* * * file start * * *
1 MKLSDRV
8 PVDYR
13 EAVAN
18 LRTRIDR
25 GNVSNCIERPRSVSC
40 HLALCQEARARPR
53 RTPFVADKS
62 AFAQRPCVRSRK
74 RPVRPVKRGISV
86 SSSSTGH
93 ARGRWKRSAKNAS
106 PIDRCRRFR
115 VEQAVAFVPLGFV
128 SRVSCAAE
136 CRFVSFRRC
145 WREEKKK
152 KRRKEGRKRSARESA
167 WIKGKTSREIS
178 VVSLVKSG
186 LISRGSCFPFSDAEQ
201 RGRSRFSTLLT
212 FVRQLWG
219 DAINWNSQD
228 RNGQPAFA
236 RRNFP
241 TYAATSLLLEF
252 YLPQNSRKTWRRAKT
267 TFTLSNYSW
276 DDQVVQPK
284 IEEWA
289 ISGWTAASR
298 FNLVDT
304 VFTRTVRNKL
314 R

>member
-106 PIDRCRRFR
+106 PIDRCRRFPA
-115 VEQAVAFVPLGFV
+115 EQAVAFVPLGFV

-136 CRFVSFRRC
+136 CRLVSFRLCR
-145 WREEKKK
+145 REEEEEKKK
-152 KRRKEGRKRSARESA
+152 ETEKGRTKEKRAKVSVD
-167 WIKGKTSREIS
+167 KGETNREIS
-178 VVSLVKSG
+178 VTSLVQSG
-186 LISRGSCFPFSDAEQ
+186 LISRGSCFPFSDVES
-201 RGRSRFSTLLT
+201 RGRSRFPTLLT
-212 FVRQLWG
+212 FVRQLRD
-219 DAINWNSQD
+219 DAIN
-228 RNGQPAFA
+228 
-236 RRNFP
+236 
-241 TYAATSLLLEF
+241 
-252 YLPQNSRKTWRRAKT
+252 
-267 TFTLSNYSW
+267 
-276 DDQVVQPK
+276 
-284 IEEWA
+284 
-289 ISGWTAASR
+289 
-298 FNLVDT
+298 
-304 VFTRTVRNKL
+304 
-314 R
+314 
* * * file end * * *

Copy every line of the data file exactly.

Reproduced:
1 MKLSDRV
8 PVDYR
13 EAVAN
18 LRTRIDR
25 GNVSNCIERPRSVSC
40 HLALCQEARARPR
53 RTPFVADKS
62 AFAQRPCVRSRK
74 RPVRPVKRGISV
86 SSSSTGH
93 ARGRWKRSAKNAS
106 PIDRCRRFR
115 VEQAVAFVPLGFV
128 SRVSCAAE
136 CRFVSFRRC
145 WREEKKK
152 KRRKEGRKRSARESA
167 WIKGKTSREIS
178 VVSLVKSG
186 LISRGSCFPFSDAEQ
201 RGRSRFSTLLT
212 FVRQLWG
219 DAINWNSQD
228 RNGQPAFA
236 RRNFP
241 TYAATSLLLEF
252 YLPQNSRKTWRRAKT
267 TFTLSNYSW
276 DDQVVQPK
284 IEEWA
289 ISGWTAASR
298 FNLVDT
304 VFTRTVRNKL
314 R

>member
-106 PIDRCRRFR
+106 PIDRCRRFPA
-115 VEQAVAFVPLGFV
+115 EQAVAFVPLGFV

-136 CRFVSFRRC
+136 CRLVSFRLCR
-145 WREEKKK
+145 REEEEEKKK
-152 KRRKEGRKRSARESA
+152 ETEKGRTKEKRAKVSVD
-167 WIKGKTSREIS
+167 KGETNREIS
-178 VVSLVKSG
+178 VTSLVQSG
-186 LISRGSCFPFSDAEQ
+186 LISRGSCFPFSDVES
-201 RGRSRFSTLLT
+201 RGRSRFPTLLT
-212 FVRQLWG
+212 FVRQLRD
-219 DAINWNSQD
+219 DAIN
-228 RNGQPAFA
+228 
-236 RRNFP
+236 
-241 TYAATSLLLEF
+241 
-252 YLPQNSRKTWRRAKT
+252 
-267 TFTLSNYSW
+267 
-276 DDQVVQPK
+276 
-284 IEEWA
+284 
-289 ISGWTAASR
+289 
-298 FNLVDT
+298 
-304 VFTRTVRNKL
+304 
-314 R
+314 